Question: What exactly are [inaudible]?
Mayor: Sure. Because we are talking about the MTA there is a different set of rules than above ground and there are specific activities that are not allowed. We want the police to enforce those rules clearly. We also want to get people out of the subways, off the streets, once and for all. Now I want to give credit to Commissioner Banks and his whole team and everyone who has been part of the HOME-STAT initiative, again one that I would urge you all to look at and talk about a little bit more. 2,000 people who were street homeless, permanently homeless, in the last two years were brought in off the street through a really extensive doesn’t even be able to explain it – the most extensive homeless outreach effort in the history of the country. Literally Marcia, if it meant going to a homeless individual on the street a hundred times, 200 times to win their trust and convince them to come off the street. You should look at the specific stories, I’m sure Steve will provide them to you. They are unbelievable, people on the street ten years, 15 years, came in, got mental health treatment or substance abuse treatment and staid off the streets and never went back. That’s what’s been happening for the last two years so that’s a huge difference maker. The goal of course, if someone’s there in the subway car and they are making life difficult for their fellow New Yorkers, we want to get them out of that subway car but we don’t want them to just take the problem upstairs and be in the street, we want to get them off the street once and for all. So that’s the goal. But clearly I believe fundamentally and I know Commissioner O’Neill does too, that the NYPD has the right to enforce the laws of the MTA, the rules of the MTA and if someone is doing something inappropriate in the subway, we will get them out of there. It’s as simple as that. Yes.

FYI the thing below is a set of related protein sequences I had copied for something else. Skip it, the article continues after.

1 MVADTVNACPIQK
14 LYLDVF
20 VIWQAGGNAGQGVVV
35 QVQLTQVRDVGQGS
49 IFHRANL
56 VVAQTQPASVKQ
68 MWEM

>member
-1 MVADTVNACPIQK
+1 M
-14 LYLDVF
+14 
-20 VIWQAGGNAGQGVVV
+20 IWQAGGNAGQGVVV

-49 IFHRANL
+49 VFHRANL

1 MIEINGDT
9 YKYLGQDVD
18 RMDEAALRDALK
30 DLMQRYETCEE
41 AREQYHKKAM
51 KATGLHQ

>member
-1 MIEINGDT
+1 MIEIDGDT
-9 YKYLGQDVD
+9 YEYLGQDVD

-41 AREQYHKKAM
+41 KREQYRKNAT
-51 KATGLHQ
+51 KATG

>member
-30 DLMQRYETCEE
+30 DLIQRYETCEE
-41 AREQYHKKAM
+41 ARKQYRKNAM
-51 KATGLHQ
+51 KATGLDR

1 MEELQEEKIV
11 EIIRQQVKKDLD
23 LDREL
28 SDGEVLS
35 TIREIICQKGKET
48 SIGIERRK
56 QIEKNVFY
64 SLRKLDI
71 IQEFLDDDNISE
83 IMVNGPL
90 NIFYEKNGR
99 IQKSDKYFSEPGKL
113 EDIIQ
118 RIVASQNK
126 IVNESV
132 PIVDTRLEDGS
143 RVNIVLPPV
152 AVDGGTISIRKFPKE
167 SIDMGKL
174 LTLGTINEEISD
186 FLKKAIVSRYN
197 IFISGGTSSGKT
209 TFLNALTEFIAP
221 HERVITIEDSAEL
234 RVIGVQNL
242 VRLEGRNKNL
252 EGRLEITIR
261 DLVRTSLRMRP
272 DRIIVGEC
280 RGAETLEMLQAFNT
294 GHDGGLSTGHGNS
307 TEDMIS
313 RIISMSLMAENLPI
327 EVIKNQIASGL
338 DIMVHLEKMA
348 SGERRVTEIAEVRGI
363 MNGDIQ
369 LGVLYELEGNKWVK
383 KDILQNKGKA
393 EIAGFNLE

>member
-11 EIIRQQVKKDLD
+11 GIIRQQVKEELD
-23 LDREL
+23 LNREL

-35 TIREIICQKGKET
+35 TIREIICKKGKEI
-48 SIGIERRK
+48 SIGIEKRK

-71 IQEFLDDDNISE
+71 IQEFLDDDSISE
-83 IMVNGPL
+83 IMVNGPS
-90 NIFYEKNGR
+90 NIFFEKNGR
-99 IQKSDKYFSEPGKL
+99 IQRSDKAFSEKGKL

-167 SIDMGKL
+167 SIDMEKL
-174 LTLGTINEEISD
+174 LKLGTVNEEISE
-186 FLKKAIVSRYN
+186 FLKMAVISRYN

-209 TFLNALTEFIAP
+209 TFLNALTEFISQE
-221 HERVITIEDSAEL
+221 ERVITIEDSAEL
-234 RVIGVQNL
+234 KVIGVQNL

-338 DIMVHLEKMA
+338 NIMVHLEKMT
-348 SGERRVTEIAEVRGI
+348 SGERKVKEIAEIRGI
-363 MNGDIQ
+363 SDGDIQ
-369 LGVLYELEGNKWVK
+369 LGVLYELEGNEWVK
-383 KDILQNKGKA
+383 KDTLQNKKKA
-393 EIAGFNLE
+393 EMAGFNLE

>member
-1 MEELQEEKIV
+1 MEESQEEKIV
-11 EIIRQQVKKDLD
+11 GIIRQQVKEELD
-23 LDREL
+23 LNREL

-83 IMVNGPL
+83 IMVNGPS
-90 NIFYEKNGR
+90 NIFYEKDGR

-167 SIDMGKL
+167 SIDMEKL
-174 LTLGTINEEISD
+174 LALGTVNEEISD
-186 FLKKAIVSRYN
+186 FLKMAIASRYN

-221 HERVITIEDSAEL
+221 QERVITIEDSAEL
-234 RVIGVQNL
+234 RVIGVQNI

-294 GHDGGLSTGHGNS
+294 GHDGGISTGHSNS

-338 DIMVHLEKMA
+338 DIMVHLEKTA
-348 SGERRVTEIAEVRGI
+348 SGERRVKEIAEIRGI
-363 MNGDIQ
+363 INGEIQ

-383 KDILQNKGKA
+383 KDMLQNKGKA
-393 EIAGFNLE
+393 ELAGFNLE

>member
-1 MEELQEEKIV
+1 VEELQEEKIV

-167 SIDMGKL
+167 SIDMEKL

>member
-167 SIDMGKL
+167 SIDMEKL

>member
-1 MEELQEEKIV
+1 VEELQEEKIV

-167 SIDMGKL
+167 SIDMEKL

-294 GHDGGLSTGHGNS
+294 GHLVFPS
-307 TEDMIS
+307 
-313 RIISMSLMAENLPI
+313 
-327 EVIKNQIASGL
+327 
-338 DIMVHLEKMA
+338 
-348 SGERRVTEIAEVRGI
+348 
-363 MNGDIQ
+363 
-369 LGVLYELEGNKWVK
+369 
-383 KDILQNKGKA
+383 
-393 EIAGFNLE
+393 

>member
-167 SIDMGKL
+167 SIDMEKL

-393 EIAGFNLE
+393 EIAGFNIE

Question: Mayor, I wanted to ask you about the heat and hot water outages at NYCHA over the weekend, particularly yesterday, just your response to – between I think [inaudible] and [inaudible] but also the HUD Regional Administrator, Lynne Patton – you know the administration’s response with we’re getting these back online quicker than we did last year. Her response was people should not be grateful because their heat and hot water was turned back on faster than before because it’s a basic human condition. So I am wondering if you can respond to that?